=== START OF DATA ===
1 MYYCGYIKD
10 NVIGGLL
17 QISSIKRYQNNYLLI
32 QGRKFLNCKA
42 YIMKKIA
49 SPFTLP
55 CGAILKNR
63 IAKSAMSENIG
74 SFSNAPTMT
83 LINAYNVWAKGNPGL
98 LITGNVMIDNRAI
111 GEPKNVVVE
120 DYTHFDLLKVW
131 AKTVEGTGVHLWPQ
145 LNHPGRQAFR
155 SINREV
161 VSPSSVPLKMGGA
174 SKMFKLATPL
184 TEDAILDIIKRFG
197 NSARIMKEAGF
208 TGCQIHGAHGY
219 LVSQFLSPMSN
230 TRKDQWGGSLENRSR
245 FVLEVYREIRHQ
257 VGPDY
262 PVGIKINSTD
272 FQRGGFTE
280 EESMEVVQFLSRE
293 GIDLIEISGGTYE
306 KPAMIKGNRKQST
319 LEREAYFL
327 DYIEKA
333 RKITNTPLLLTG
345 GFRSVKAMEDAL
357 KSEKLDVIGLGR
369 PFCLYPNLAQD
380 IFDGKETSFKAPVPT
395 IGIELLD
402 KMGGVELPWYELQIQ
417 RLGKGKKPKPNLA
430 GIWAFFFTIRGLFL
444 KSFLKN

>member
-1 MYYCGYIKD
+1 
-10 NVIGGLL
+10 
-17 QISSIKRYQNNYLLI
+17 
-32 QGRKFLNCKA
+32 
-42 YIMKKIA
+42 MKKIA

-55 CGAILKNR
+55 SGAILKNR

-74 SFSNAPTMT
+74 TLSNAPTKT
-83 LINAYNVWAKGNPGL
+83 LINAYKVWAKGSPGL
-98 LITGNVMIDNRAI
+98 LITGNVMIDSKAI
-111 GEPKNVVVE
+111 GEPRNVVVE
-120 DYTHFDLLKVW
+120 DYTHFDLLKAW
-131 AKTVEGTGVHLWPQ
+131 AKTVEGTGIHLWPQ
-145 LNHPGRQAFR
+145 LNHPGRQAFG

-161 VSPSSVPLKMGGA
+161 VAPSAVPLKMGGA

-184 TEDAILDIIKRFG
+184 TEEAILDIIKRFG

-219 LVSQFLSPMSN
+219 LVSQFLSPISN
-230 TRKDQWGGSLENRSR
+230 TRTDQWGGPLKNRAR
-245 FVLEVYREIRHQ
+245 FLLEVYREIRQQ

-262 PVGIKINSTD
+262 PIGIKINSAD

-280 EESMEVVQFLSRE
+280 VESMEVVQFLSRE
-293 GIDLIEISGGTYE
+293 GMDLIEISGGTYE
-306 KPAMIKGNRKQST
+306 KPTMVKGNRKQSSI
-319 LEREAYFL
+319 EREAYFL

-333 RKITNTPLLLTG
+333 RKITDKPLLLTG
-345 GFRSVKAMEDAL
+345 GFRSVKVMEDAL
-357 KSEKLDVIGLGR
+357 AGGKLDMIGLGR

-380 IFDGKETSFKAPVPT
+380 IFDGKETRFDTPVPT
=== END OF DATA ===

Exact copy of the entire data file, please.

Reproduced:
1 MYYCGYIKD
10 NVIGGLL
17 QISSIKRYQNNYLLI
32 QGRKFLNCKA
42 YIMKKIA
49 SPFTLP
55 CGAILKNR
63 IAKSAMSENIG
74 SFSNAPTMT
83 LINAYNVWAKGNPGL
98 LITGNVMIDNRAI
111 GEPKNVVVE
120 DYTHFDLLKVW
131 AKTVEGTGVHLWPQ
145 LNHPGRQAFR
155 SINREV
161 VSPSSVPLKMGGA
174 SKMFKLATPL
184 TEDAILDIIKRFG
197 NSARIMKEAGF
208 TGCQIHGAHGY
219 LVSQFLSPMSN
230 TRKDQWGGSLENRSR
245 FVLEVYREIRHQ
257 VGPDY
262 PVGIKINSTD
272 FQRGGFTE
280 EESMEVVQFLSRE
293 GIDLIEISGGTYE
306 KPAMIKGNRKQST
319 LEREAYFL
327 DYIEKA
333 RKITNTPLLLTG
345 GFRSVKAMEDAL
357 KSEKLDVIGLGR
369 PFCLYPNLAQD
380 IFDGKETSFKAPVPT
395 IGIELLD
402 KMGGVELPWYELQIQ
417 RLGKGKKPKPNLA
430 GIWAFFFTIRGLFL
444 KSFLKN

>member
-1 MYYCGYIKD
+1 
-10 NVIGGLL
+10 
-17 QISSIKRYQNNYLLI
+17 
-32 QGRKFLNCKA
+32 
-42 YIMKKIA
+42 MKKIA

-55 CGAILKNR
+55 SGAILKNR

-74 SFSNAPTMT
+74 TLSNAPTKT
-83 LINAYNVWAKGNPGL
+83 LINAYKVWAKGSPGL
-98 LITGNVMIDNRAI
+98 LITGNVMIDSKAI
-111 GEPKNVVVE
+111 GEPRNVVVE
-120 DYTHFDLLKVW
+120 DYTHFDLLKAW
-131 AKTVEGTGVHLWPQ
+131 AKTVEGTGIHLWPQ
-145 LNHPGRQAFR
+145 LNHPGRQAFG

-161 VSPSSVPLKMGGA
+161 VAPSAVPLKMGGA

-184 TEDAILDIIKRFG
+184 TEEAILDIIKRFG

-219 LVSQFLSPMSN
+219 LVSQFLSPISN
-230 TRKDQWGGSLENRSR
+230 TRTDQWGGPLKNRAR
-245 FVLEVYREIRHQ
+245 FLLEVYREIRQQ

-262 PVGIKINSTD
+262 PIGIKINSAD

-280 EESMEVVQFLSRE
+280 VESMEVVQFLSRE
-293 GIDLIEISGGTYE
+293 GMDLIEISGGTYE
-306 KPAMIKGNRKQST
+306 KPTMVKGNRKQSSI
-319 LEREAYFL
+319 EREAYFL

-333 RKITNTPLLLTG
+333 RKITDKPLLLTG
-345 GFRSVKAMEDAL
+345 GFRSVKVMEDAL
-357 KSEKLDVIGLGR
+357 AGGKLDMIGLGR

-380 IFDGKETSFKAPVPT
+380 IFDGKETRFDTPVPT